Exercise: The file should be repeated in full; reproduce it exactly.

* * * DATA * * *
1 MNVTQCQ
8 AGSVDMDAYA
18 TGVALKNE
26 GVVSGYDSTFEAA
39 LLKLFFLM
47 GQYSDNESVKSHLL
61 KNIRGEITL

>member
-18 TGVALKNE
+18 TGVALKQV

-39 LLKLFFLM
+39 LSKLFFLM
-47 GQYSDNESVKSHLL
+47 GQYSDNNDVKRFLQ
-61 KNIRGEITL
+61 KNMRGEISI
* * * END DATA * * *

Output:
1 MNVTQCQ
8 AGSVDMDAYA
18 TGVALKNE
26 GVVSGYDSTFEAA
39 LLKLFFLM
47 GQYSDNESVKSHLL
61 KNIRGEITL

>member
-18 TGVALKNE
+18 TGVALKQV

-39 LLKLFFLM
+39 LSKLFFLM
-47 GQYSDNESVKSHLL
+47 GQYSDNNDVKRFLQ
-61 KNIRGEITL
+61 KNMRGEISI